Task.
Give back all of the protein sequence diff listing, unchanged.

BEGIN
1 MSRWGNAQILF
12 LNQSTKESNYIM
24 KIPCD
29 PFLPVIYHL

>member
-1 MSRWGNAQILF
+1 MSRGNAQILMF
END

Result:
1 MSRWGNAQILF
12 LNQSTKESNYIM
24 KIPCD
29 PFLPVIYHL

>member
-1 MSRWGNAQILF
+1 MSRGNAQILMF